What is the Product Vision Board?

Created by famous product management expert Roman Pichler, the Product Vision Board was designed to help product leaders describe their vision and high-level strategy. This canvas uses five sections:

This exercise forces the development team and the stakeholders to build a shared understanding of the product vision and state the high-level hypothesis on which the strategy is built. This workshop forces the organization to write it down and foster alignment in the long run. It is the opportunity to answer key but often neglected questions such as: Why will this product positively impact the world? Why us? Why now?

Product Vision Board Illustration

At first sight, the Product Vision Board workshop can seem quite formal, but experience proves that the product vision is too rarely shared and understood in the same way by all people involved in a project. Furthermore, suppose your product development process is Agile. In that case, this exercise can also be embedded in a feedback loop, giving you the possibility to adjust your vision and your strategy as you collect more and more data about your market and your customers.

Why is it crucial to create a compelling product vision?

A good product vision must be explicit, intelligible, simple to remind, and shared by all people involved. If defined well, it would contribute to orientate decisive strategic decisions, rally stakeholders, and give a sense of purpose to employees.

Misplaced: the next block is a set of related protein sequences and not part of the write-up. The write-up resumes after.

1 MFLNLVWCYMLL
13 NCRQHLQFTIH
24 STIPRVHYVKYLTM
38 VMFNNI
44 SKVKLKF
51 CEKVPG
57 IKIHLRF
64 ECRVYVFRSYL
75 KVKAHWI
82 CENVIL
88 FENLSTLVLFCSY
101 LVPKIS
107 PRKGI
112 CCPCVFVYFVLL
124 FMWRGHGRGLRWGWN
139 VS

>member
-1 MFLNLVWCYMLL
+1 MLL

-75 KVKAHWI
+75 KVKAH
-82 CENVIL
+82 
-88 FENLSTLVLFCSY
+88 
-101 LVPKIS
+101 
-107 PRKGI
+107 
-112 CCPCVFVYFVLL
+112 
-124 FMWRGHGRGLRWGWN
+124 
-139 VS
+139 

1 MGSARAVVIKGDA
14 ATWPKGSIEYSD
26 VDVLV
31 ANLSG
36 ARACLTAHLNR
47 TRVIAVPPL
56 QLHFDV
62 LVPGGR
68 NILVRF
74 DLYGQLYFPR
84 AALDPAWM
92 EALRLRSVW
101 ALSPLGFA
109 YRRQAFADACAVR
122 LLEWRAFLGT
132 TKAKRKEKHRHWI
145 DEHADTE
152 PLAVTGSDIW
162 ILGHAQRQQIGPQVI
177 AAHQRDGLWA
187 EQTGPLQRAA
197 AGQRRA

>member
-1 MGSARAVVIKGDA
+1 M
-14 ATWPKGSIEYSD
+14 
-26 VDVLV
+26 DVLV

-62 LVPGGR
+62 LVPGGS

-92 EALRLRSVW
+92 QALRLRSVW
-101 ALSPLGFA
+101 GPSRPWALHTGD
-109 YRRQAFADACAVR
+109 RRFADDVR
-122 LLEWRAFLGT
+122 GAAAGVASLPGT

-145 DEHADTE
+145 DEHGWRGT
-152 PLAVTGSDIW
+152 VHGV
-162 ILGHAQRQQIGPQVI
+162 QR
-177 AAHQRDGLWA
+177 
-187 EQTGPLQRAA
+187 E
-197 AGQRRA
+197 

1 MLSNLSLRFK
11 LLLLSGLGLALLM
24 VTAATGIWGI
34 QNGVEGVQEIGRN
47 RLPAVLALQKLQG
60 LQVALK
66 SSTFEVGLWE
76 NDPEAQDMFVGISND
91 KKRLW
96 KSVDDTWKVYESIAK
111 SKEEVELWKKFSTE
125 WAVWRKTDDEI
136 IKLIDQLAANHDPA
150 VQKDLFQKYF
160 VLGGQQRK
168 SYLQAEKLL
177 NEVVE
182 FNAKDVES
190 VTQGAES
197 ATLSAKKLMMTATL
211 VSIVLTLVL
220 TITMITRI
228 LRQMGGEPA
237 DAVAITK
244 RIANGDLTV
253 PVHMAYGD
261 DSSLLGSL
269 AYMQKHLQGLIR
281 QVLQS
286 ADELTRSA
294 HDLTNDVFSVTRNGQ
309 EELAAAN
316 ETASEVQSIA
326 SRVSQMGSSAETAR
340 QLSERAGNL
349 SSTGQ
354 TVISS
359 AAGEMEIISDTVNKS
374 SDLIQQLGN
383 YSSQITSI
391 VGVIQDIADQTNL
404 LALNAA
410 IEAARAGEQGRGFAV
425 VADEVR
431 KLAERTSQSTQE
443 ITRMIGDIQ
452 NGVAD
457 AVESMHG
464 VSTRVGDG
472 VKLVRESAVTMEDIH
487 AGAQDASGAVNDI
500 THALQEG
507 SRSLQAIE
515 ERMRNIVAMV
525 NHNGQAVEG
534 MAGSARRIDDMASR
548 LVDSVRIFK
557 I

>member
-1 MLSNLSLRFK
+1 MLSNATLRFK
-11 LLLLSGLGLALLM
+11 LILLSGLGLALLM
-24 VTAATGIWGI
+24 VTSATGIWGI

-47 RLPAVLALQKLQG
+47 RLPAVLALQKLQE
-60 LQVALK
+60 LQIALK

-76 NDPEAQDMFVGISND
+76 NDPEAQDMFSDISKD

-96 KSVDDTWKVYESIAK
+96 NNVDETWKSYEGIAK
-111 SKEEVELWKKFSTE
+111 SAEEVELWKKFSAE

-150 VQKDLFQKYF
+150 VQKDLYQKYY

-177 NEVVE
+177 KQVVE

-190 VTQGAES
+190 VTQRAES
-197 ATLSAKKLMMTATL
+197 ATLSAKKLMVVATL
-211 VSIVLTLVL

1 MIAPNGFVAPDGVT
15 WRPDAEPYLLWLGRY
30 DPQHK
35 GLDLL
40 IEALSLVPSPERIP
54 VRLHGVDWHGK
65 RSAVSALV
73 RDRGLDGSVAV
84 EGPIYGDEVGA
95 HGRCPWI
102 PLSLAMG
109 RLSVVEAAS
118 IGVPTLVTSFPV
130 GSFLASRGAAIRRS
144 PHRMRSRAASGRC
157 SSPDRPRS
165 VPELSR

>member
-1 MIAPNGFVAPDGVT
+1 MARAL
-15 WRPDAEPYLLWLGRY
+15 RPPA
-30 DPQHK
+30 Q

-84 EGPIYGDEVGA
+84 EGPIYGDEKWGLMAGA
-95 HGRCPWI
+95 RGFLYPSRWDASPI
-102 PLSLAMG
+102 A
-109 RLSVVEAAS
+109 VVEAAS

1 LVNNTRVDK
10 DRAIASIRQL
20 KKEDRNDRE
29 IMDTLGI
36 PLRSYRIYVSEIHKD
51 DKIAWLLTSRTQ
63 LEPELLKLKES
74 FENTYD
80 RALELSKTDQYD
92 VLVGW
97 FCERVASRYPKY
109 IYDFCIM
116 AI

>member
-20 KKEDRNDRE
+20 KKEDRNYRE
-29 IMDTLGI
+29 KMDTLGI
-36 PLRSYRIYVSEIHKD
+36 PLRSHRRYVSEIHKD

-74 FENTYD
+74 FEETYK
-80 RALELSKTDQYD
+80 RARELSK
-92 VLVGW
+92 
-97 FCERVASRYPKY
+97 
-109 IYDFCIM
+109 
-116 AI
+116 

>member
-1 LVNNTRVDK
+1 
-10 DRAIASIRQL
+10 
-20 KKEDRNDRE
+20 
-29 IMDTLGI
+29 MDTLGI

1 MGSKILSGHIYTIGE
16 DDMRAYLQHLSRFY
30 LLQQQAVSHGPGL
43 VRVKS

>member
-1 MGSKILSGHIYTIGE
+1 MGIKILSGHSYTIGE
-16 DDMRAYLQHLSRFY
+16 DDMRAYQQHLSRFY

Especially in a VUCA world (Volatile, Uncertain, Complex, and Ambiguous), the product vision can be compared to the polar star for sailors: it helps the development team stay focused on what really matters for their customers in terms of proposition value (more about creating a product vision in the Product Roadmap example).

In addition to giving a sense of purpose and rallying stakeholders, taking a moment to think collectively about the product vision is an opportunity to underscore what high-level features make your product so special and why you are the best to offer it to your customers now. Your product strategy must encompass your unique selling points compared to your competitors, helping your team to leverage those advantages in each initiative or decision made.

A few pieces of advice to run this workshop successfully

First, like in the Lean Startup Canvas, it is essential to focus on one or several homogeneous market segments. Trying to address too many unrelated personas can lead to not satisfying any.

Second, to assess the level of your proposition value and how much your clients would pay for your product, you need to adopt an empathic approach by putting yourself in their position and understand precisely what problems they face and what their needs are.

Don’t mix clients’ needs and product features up. Client’s needs address the behavior and the motivations of your clients, whereas product features only concern you and your product. And, before testing your product in actual conditions, you can’t be absolutely sure that your product features are the best ones to satisfy your clients’ needs.

Third, even if you can be pursuing several goals in parallel, it is imperative to prioritize them. Regularly reminding your team and stakeholders of the main goal will help you bring everyone to make the right decisions, those that create value for your customers.

Suggested resources to go further